The other things to do are to check the idle mixture with the FI tool, check the idle RPM and gear it down.

 

If you are new to riding a big 4 stroke, that will have something to do with it too.  You shouldn't be stalling in 2nd gear.  Drop to 1st if you need to go that slow.  Always cover the clutch.  Try to learn to not shut the throttle off all the way, ever.   Learn to keep it cracked just a little bit and use the clutch.  

 

My riding group went through stalling issues with the FI WR450F and the YZ450F.  After some tuning and learning to ride them, we rarely stall.

 

FWIW, according to the reviews, some bikes are way more stall prone than the YZ450FX.

Not new to big bore thumpers, in the last 5 years I've owned a kx450, 350sxf, 520mxc, husaberg fx450 70 degree, and currently own an rmz450 along with the Yammi, the fx flames out as easy as any of the mx bikes I've owned. Like I said haven't dialed it in with the tuner yet, has the quiet tip and arrester in, no difference. Feels like it has no more flywheel weight than my rmz. Has any found different mapping helpful?

Yes, and also gear it down some. Go to a 52 in the rear.

Edited by RMK800

I have a 51 on it, maybe I'll go up one. Just to clarify I'm not complaining about the bike, I bought it to do turkey runs and race gp's, where the lack of flywheel feeling and explosive power is not an issue. I also don't stall it every time I ride tight single track on it, but it does seem to flame out a bit easier than other woods oriented thumpers I've ridden. The topic of the thread was comparing 3 different bikes, I own two of them so I'm simply sharing my experiences so far.

Playing around with the power tuner will help a ton.  A good place to start is the recommended curves on their website:

 

https://www.shopyamaha.com/product/details/gytr-power-tuner

 

I started with the "Hard-pack conditions." This ended up being a bit soft on the bottom end so I just modified it from there until I got it to my liking.

 

A rekluse helps a ton too ;-)

I hate to do it but every big 4 stk I've owned I put a rekluse on them. Soon as I finished setting mine up I broke my thumb. I have the tuner and am ready to go but 5 more weeks.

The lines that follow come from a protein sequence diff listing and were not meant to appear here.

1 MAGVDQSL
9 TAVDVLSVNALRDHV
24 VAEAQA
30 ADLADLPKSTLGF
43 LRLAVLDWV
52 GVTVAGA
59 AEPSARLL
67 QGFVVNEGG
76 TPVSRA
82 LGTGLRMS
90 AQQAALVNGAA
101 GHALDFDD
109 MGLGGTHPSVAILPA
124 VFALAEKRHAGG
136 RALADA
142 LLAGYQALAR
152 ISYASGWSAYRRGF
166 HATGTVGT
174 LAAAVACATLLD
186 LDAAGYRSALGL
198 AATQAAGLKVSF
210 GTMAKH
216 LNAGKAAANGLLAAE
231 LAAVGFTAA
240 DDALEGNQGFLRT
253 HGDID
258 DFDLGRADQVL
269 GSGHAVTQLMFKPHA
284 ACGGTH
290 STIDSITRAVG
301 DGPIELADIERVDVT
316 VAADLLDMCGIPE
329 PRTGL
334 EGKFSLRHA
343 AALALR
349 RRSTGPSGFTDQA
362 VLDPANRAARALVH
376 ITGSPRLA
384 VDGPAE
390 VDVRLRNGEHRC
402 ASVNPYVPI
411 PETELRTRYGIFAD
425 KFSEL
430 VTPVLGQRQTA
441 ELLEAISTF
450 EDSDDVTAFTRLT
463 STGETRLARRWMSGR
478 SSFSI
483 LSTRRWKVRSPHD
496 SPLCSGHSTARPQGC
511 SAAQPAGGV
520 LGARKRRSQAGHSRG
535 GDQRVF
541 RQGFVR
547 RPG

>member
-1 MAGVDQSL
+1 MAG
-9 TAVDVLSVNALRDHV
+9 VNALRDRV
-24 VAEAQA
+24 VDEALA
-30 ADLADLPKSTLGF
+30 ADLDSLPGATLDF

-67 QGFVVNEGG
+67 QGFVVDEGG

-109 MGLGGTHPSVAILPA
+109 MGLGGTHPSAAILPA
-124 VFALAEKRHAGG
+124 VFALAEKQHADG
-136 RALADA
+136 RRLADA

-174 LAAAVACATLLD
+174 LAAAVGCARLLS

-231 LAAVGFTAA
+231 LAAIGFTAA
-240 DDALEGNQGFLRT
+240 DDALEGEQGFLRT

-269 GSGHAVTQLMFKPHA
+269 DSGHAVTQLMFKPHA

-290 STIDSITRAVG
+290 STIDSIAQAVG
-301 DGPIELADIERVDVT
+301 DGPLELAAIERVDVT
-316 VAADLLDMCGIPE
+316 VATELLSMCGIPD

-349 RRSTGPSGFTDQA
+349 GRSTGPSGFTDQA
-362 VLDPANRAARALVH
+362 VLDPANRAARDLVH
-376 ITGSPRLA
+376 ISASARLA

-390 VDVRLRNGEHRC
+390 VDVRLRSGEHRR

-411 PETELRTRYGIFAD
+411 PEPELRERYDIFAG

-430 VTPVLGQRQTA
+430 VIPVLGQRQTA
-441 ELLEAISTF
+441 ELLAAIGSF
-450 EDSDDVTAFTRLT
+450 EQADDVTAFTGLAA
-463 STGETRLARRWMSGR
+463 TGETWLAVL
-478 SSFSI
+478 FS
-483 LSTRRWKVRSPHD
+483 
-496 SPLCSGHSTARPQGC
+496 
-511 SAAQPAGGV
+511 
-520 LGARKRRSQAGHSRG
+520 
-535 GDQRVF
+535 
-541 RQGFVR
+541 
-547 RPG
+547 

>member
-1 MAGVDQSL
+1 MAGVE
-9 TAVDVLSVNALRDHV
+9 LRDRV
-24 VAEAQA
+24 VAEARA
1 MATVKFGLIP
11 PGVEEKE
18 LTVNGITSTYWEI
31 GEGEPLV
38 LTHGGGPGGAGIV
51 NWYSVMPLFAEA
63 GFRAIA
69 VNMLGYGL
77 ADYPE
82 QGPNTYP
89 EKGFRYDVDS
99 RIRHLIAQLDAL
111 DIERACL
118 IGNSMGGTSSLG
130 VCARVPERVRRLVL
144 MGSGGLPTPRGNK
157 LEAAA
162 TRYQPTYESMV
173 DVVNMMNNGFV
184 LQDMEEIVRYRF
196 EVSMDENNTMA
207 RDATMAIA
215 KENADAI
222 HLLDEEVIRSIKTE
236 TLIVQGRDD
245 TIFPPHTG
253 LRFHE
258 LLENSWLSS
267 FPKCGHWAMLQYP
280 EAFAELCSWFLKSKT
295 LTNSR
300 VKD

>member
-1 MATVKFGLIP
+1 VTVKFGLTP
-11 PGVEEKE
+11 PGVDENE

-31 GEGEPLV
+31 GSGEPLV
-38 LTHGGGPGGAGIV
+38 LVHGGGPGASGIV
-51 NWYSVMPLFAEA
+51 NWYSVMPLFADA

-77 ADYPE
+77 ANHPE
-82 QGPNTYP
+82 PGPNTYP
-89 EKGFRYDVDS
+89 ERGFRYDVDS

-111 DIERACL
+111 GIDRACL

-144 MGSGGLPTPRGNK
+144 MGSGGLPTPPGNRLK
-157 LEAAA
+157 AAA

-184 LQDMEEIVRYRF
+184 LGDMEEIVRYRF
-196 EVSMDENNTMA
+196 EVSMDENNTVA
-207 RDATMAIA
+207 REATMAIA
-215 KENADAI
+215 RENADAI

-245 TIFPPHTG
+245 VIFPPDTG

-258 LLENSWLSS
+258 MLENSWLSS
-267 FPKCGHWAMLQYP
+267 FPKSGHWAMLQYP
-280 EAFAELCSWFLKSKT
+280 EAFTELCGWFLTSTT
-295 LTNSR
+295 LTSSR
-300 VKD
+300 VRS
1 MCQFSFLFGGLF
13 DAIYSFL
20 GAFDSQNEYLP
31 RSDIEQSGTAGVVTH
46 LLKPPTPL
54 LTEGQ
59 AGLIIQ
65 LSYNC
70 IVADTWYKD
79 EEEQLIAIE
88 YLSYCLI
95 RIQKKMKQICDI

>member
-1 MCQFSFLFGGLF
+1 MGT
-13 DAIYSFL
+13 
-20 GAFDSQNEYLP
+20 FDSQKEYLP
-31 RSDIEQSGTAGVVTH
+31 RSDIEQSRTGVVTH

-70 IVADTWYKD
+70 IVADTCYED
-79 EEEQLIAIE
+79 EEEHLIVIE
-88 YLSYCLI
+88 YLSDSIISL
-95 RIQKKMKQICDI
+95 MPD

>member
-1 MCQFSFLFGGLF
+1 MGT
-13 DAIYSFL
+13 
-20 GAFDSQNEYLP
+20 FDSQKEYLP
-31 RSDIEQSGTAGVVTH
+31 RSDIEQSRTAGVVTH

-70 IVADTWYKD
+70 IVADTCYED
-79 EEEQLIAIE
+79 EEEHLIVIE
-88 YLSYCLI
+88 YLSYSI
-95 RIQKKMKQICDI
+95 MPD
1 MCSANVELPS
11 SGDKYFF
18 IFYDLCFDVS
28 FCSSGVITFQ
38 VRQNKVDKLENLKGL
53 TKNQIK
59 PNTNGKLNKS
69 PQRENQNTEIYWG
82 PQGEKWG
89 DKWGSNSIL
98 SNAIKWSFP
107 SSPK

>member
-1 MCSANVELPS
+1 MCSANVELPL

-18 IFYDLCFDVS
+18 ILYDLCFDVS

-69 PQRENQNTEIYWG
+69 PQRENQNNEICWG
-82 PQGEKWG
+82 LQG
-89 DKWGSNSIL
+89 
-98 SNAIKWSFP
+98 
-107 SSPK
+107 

I also don't stall it every time I ride tight single track on it, but it does seem to flame out a bit easier than other woods oriented thumpers I've ridden.

 

I'd try bumping up the idle speed just a hair and see if that helps.  In my experience the Yamaha's like just a bit higher idle but that was on carbed bikes.

I wonder if that would work like a heavy flywheel, there was a lot of chatter about the Rekluse z-start and zsp clutches doubling as a flywheel weight but in the end dispelled because it counter rotates in relation to the motor as well as not being directly connected to the crank. I guess it can't hurt as its all rotating mass.

I'd try bumping up the idle speed just a hair and see if that helps.  In my experience the Yamaha's like just a bit higher idle but that was on carbed bikes.

That will be my first mod, cheapest first.

Irony: the guy constantly complaining about how heavy a bike is that he's never ridden, posting a link to a part that will make the bike heavier.

 

Suspension and and engine function matter more than weight.

I wonder if that would work like a heavy flywheel, there was a lot of chatter about the Rekluse z-start and zsp clutches doubling as a flywheel weight but in the end dispelled because it counter rotates in relation to the motor as well as not being directly connected to the crank. I guess it can't hurt as its all rotating mass.

 

It is designed especially to be like a FWW.  Some bikes don't have room to add weight to the FW, so they add it to the clutch basket instead.